If you are a leader, one of the most important things you will ever do will have to do with the team you build around yourself. It doesn’t matter if you are paid, volunteer, if you work at a church or in a for-profit, your team will determine the success you will have.
The question then becomes, how do you build a team that not only works well with you, that you will work well with, but will also help you accomplish the goals you have as a leader?
Before getting to those things, let me tell you two truths you have to know up front about being on a team:
- Being on a team can be and will be one of the most rewarding aspects of ministry and life.
- Being on a team can be and will be one of the most painful aspects of ministry and life.
My hope for you is that you will experience the truth of number one. Here’s how:
1. Know yourself first. I’m amazed at how few leaders and pastors are self aware. Most don’t know the gift mix, personality type and how that affects their leadership. One of the most surprising things many leaders do when they build a team is simply filling roles without any thought to who they are as a leader. Are you organized? Creative? Black and White? Extrovert? Introvert? This is basic stuff but if you miss this, you will build the wrong team, you will build a team you don’t need.
2. Build around your strengths and weaknesses. This goes with the first one and if you don’t build around your strengths and weaknesses, but simply fill roles as many pastors do (with volunteers, elders and staff), you will build a great team for someone else. Any time you hire someone, bring on a volunteer, you should ask, “What does my team need?” Recently, the church I lead hired two new staff members that would be on my leadership team. One of the things I set out from the beginning was, they both had to be highly relational. We needed to find someone who was extremely organized and strategic. Why? While we are organized as a church, we don’t have someone whose primary gifts is in that area. Thankfully, we found all that our leadership team needed and roles we had to fill.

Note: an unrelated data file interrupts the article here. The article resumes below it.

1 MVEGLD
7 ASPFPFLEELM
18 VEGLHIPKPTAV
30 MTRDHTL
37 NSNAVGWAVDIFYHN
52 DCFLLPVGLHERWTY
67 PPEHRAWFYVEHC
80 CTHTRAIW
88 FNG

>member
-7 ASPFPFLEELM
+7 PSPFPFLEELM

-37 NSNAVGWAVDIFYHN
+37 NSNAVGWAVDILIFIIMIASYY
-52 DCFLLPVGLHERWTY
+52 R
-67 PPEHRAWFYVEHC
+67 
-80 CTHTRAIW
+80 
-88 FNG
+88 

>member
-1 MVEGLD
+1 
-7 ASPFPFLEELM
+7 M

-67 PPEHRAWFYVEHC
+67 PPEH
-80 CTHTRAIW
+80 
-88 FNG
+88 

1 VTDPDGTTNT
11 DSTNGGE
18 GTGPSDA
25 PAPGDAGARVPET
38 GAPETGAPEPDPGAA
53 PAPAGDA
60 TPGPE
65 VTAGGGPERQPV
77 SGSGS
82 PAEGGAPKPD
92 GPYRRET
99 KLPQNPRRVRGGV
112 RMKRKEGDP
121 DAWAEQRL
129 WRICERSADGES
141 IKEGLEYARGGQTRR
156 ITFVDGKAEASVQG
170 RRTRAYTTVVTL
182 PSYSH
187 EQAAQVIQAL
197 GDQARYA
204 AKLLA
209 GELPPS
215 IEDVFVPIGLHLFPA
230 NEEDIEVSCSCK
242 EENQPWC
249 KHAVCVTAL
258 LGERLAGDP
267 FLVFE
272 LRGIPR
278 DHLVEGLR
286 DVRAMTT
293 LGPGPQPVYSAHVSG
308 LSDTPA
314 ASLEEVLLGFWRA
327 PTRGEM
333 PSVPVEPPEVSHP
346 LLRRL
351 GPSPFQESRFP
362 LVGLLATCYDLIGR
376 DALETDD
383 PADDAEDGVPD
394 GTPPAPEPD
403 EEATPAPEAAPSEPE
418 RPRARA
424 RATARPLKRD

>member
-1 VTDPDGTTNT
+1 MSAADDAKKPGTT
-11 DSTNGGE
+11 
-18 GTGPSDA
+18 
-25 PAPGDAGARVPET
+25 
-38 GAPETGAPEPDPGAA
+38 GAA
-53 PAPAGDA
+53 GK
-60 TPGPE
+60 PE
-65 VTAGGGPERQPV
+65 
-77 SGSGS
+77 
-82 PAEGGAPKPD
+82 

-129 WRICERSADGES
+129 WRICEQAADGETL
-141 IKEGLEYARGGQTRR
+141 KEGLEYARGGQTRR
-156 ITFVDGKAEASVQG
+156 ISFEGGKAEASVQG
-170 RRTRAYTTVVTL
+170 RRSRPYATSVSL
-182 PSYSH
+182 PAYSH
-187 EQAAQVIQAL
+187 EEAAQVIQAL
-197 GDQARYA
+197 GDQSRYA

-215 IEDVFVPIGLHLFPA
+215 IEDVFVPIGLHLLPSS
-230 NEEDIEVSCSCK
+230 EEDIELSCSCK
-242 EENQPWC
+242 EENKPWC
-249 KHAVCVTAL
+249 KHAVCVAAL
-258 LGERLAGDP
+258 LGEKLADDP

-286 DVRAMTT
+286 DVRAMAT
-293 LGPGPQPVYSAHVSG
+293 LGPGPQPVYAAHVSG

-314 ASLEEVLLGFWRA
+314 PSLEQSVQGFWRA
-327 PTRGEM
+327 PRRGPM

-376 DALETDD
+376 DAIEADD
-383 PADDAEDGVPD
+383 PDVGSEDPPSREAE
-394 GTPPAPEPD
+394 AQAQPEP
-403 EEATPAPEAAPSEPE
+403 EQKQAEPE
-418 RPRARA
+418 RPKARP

3. Have a clear vision and win (and make sure everyone agrees). This is where teams get off track, when they start building their own empires or reaching for personal goals or visions. Many times, the win for a team or organization is unclear, when that happens, people do and spend their time on what they think they should. You start pulling on the rope in different directions.
4. Be willing for things to not get done. This is crucial to building a team and incredibly difficult. To build the right team, you may need some patience as you wait for those people to come and that means some things might not get done. Now, if they are mission critical, keep the lights on kind of thing, they need to get done. But maybe you don’t attempt something or have music the way you want or kids ministry isn’t as robust as you’d like. It is better to wait for the right person than put the wrong person in charge that you’ll have to remove.
5. Have clear rules for how the team operates. Every team has rules for engagement and how they operate. Many of them are unsaid or simply made up, but have clarity on those rules. I ask each person on my team to agree to three things, three promises I make to them and promises I ask them to make to me and the other members of the team:
- Always make everyone on the team look good.
- Never surprise anyone on the team.
- Always have each other’s backs.
If things are agreed upon at the beginning, it creates accountability and keeps a lot of hurt and frustration from happening. Which leads to the last one…
6. Be accountable. You must have a plan for how you will hold your team accountable. Recently, we began implementing an annual plan. This not only helps me know the vision and goals of everyone on my team, it creates accountability from me, but also with the entire team. Each month, we will go over our plans, see where we are and how things are going.